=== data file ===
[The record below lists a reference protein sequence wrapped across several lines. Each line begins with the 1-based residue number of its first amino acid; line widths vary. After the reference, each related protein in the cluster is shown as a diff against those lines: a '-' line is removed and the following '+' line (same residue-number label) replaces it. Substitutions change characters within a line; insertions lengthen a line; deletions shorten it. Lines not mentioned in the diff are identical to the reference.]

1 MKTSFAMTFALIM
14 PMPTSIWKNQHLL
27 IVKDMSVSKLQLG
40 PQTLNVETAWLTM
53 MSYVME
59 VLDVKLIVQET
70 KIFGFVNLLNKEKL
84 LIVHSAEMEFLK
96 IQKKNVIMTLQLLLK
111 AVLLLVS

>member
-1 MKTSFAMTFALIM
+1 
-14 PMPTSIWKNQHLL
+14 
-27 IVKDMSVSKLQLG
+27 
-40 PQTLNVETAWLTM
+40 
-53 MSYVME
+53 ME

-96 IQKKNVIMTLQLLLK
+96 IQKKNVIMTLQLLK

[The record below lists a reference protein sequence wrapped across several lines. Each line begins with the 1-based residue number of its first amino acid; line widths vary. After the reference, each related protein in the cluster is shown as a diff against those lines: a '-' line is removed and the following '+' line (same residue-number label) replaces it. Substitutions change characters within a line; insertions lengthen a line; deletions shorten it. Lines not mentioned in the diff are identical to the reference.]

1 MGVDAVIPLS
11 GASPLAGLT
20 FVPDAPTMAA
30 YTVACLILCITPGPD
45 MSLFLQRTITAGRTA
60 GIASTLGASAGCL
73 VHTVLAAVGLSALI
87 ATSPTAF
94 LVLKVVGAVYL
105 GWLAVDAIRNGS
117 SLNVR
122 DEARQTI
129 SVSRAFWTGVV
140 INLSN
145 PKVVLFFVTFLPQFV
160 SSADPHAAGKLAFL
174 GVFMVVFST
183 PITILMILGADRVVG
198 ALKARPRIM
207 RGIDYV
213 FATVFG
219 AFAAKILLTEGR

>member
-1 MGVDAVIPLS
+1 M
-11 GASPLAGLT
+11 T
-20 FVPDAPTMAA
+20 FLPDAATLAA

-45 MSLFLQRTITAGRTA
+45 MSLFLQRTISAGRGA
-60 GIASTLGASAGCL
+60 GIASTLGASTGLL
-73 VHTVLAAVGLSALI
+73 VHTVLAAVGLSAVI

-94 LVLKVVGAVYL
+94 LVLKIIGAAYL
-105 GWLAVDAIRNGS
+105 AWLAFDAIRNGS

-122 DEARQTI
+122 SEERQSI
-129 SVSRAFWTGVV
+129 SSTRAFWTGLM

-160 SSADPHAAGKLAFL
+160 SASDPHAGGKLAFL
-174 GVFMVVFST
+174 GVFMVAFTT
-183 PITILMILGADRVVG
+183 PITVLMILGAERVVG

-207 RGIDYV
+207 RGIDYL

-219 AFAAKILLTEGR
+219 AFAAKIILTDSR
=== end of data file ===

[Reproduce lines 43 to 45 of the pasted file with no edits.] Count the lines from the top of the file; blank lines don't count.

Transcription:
183 PITILMILGADRVVG
198 ALKARPRIM
207 RGIDYV